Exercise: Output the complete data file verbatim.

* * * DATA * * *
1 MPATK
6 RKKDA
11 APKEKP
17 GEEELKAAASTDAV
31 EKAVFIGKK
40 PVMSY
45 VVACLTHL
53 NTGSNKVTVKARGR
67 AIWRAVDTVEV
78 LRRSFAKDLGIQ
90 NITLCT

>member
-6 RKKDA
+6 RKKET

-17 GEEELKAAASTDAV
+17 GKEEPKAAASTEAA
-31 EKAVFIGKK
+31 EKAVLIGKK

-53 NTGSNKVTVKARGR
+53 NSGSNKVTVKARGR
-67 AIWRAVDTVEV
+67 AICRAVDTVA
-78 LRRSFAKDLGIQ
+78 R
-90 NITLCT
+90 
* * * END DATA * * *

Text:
1 MPATK
6 RKKDA
11 APKEKP
17 GEEELKAAASTDAV
31 EKAVFIGKK
40 PVMSY
45 VVACLTHL
53 NTGSNKVTVKARGR
67 AIWRAVDTVEV
78 LRRSFAKDLGIQ
90 NITLCT

>member
-6 RKKDA
+6 RKKET

-17 GEEELKAAASTDAV
+17 GKEEPKAAASTEAA
-31 EKAVFIGKK
+31 EKAVLIGKK

-53 NTGSNKVTVKARGR
+53 NSGSNKVTVKARGR
-67 AIWRAVDTVEV
+67 AICRAVDTVA
-78 LRRSFAKDLGIQ
+78 R
-90 NITLCT
+90 